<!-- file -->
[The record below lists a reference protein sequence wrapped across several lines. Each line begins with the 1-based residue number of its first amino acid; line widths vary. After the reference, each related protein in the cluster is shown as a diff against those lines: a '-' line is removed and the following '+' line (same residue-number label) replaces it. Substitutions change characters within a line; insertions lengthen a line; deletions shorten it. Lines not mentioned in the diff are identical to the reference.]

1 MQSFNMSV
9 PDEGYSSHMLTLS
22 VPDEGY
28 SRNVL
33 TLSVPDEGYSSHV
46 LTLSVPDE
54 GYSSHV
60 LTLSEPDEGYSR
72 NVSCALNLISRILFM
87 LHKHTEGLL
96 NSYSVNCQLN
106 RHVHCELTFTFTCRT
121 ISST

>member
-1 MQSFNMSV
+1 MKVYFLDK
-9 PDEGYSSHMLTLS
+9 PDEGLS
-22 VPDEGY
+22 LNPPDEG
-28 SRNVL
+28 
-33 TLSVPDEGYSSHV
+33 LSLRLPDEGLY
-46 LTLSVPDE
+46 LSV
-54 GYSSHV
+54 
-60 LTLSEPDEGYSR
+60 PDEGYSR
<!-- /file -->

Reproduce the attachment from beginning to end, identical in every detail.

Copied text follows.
[The record below lists a reference protein sequence wrapped across several lines. Each line begins with the 1-based residue number of its first amino acid; line widths vary. After the reference, each related protein in the cluster is shown as a diff against those lines: a '-' line is removed and the following '+' line (same residue-number label) replaces it. Substitutions change characters within a line; insertions lengthen a line; deletions shorten it. Lines not mentioned in the diff are identical to the reference.]

1 MQSFNMSV
9 PDEGYSSHMLTLS
22 VPDEGY
28 SRNVL
33 TLSVPDEGYSSHV
46 LTLSVPDE
54 GYSSHV
60 LTLSEPDEGYSR
72 NVSCALNLISRILFM
87 LHKHTEGLL
96 NSYSVNCQLN
106 RHVHCELTFTFTCRT
121 ISST

>member
-1 MQSFNMSV
+1 MKVYFLDK
-9 PDEGYSSHMLTLS
+9 PDEGLS
-22 VPDEGY
+22 LNPPDEG
-28 SRNVL
+28 
-33 TLSVPDEGYSSHV
+33 LSLRLPDEGLY
-46 LTLSVPDE
+46 LSV
-54 GYSSHV
+54 
-60 LTLSEPDEGYSR
+60 PDEGYSR